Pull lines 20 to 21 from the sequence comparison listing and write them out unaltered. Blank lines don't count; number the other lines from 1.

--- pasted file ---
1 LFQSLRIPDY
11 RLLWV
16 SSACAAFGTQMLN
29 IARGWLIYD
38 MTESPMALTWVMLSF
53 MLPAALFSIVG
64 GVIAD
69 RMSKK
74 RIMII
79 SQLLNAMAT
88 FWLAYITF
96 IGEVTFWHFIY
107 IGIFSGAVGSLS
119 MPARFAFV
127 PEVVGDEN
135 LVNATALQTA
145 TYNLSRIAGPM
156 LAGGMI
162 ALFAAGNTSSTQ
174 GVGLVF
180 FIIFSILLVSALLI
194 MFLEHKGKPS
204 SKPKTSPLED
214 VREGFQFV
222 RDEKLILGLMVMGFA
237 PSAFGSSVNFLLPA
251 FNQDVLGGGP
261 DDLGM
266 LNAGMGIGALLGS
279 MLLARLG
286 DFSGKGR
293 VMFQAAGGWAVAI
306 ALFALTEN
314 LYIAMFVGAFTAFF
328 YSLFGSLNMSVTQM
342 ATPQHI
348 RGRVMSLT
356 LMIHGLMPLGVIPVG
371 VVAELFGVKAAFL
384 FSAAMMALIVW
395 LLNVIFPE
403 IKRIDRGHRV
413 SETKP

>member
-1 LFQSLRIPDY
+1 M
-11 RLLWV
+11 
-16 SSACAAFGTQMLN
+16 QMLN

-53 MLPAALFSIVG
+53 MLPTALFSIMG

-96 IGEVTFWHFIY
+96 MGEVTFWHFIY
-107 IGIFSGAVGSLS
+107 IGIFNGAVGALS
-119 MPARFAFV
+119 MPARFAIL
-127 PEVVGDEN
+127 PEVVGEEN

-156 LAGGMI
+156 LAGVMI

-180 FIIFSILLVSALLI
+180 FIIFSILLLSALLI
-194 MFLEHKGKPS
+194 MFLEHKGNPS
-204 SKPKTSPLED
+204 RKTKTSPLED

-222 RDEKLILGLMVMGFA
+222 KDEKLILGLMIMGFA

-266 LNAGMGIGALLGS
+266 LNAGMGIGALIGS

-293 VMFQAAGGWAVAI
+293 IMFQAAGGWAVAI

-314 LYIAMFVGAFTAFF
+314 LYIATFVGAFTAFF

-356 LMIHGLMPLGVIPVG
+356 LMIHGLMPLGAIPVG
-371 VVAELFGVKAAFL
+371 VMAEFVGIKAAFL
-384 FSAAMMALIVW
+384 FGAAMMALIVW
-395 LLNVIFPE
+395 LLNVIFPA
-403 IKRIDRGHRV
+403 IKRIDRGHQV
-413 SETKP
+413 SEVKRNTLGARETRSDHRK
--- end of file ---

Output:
174 GVGLVF
180 FIIFSILLVSALLI